CfP: Normative Perspectives on High-Skilled Labour Immigration

Am 6. Juni 2016 findet in Frankfurt eine Konferenz zu normativen Perspektiven auf hochspezialisierte Arbeitsmigration statt. Wer teilnehmen möchte, ist aufgefordert bis zum 01. März einen Abstract einzureichen, die Details zur Anlage der Konferenz und zur Anmeldung findet ihr unter dem Strich.

CFP: Normative Perspectives on High-Skilled Labour Immigration

June 6th 2016, Goethe University Frankfurt

Confirmed speakers: Christian Barry (ANU) and David Owen (University of Southampton)

Convenors: Eszter Kollar (Goethe University Frankfurt) and Patti Tamara Lenard (University of Ottawa)

Jointly organized by the Normative Orders Excellence Cluster, Goethe University Frankfurt and the Graduate School of Public and International Affairs, University of Ottawa

 

Political theory has considered the moral challenges posed by labour migration, as though all labour migrants present the same kinds of moral quandaries.  But, this is a mistake.  Whereas low-skilled labour migration is considered to be a benefit to the migrants, who gain opportunities in robust labour markets high-skilled migration is perceived to be a benefit to the receiving societies and subject to a global competition for talents.   As result, whereas low-skilled migrants are admitted on temporary contracts, and subject to significant rights-restrictions, participants in high-skilled labour migration programs are subject to targeted recruitment and wooed by states with easy access to citizenship.   Yet, high-skilled labour migration programs generate a range of specific normative challenges at the domestic and the international levels, and we aim to consider these in this workshop.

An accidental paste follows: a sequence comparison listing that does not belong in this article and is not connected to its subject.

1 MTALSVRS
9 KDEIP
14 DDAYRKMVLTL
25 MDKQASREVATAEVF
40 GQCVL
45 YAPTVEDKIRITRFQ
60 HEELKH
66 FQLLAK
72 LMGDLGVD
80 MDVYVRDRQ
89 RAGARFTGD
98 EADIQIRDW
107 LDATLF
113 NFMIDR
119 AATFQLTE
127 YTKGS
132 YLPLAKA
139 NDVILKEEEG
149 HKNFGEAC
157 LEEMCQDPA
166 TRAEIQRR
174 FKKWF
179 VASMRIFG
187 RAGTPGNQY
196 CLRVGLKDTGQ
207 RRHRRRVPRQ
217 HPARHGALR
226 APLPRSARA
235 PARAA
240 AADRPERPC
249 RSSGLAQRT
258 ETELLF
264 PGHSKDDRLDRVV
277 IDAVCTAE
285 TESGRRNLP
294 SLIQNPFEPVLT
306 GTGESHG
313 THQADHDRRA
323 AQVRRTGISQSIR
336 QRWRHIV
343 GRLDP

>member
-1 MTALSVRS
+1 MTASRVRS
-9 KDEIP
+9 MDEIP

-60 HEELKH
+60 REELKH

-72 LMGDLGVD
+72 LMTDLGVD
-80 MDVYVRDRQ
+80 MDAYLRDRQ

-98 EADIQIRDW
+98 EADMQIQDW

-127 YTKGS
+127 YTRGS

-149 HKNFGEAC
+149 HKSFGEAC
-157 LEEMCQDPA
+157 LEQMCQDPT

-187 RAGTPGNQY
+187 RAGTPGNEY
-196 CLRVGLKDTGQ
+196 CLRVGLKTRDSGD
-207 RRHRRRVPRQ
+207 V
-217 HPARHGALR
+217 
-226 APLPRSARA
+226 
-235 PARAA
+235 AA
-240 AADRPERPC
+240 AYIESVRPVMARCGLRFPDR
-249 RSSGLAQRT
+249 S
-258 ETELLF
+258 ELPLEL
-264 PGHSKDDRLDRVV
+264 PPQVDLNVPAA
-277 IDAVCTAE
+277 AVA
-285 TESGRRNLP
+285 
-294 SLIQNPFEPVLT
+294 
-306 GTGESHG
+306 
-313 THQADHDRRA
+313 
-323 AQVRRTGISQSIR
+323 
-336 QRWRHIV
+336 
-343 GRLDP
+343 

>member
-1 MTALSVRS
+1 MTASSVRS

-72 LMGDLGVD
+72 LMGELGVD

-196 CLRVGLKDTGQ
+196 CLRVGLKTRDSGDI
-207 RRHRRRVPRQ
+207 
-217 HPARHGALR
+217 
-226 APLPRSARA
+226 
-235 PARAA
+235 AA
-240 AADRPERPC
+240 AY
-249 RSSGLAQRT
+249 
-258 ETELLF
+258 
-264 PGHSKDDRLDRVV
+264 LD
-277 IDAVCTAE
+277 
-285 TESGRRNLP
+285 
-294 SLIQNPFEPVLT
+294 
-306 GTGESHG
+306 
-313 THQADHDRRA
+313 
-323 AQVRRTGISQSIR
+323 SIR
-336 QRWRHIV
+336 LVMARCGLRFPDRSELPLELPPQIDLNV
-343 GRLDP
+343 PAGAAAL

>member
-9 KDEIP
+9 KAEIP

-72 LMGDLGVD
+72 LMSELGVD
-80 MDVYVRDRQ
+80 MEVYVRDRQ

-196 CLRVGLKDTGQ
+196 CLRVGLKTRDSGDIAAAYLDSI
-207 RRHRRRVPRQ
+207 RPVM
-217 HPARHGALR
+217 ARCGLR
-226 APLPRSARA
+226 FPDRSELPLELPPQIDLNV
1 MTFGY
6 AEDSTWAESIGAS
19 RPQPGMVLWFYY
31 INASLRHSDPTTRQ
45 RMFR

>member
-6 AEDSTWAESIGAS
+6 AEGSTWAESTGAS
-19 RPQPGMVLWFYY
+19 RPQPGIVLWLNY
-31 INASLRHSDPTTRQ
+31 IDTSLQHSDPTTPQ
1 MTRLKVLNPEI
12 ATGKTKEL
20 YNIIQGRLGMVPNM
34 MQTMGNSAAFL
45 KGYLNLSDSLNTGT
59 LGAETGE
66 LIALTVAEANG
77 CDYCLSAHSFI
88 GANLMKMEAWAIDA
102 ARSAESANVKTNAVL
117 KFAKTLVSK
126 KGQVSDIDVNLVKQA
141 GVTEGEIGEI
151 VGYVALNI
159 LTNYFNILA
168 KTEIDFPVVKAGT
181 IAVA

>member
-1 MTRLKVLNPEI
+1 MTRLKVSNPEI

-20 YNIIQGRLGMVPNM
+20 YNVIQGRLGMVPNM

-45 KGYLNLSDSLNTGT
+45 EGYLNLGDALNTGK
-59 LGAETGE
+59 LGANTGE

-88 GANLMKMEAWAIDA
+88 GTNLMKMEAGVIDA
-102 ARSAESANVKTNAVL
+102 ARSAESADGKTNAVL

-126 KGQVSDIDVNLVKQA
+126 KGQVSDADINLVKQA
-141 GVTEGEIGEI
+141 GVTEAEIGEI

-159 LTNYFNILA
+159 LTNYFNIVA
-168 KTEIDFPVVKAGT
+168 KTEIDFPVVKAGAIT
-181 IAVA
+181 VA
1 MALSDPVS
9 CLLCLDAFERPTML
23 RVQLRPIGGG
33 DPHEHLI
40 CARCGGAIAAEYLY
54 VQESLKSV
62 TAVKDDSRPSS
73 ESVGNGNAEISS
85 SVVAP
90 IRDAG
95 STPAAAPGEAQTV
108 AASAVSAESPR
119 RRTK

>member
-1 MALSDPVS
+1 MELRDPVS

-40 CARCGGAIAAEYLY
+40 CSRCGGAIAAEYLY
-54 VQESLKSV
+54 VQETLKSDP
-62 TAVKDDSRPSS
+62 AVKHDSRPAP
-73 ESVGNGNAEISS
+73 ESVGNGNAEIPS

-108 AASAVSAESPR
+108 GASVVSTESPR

Questions that we will consider include: What are the normatively salient differences between high-skilled and low-skilled labour migration? What are fair terms of high-skilled labour immigration? What should count as morally permissible policies in the global competition for talents and skills? What conditions should be placed on high-skilled migrants while they fulfill the requirements needed to attain citizenship? What obligations do welcoming states have to high-skilled migrants? Is skills selective immigration justifiable? How can high-skilled labour migrants be protected adequately from labour market discrimination? What obligations, if any, do high-skilled migrants have towards source countries after immigration? What obligations do receiving societies have towards societies of origin as a result of high-skilled immigration?

Proposals for paper presentations of no more than 500 words should be sent to Eszter Kollar eszter.kollar@normativeorders.net) and Patti Tamara Lenard (patti.lenard@uottawa.ca), by March 1.  We will send notifications of acceptances by March 15.

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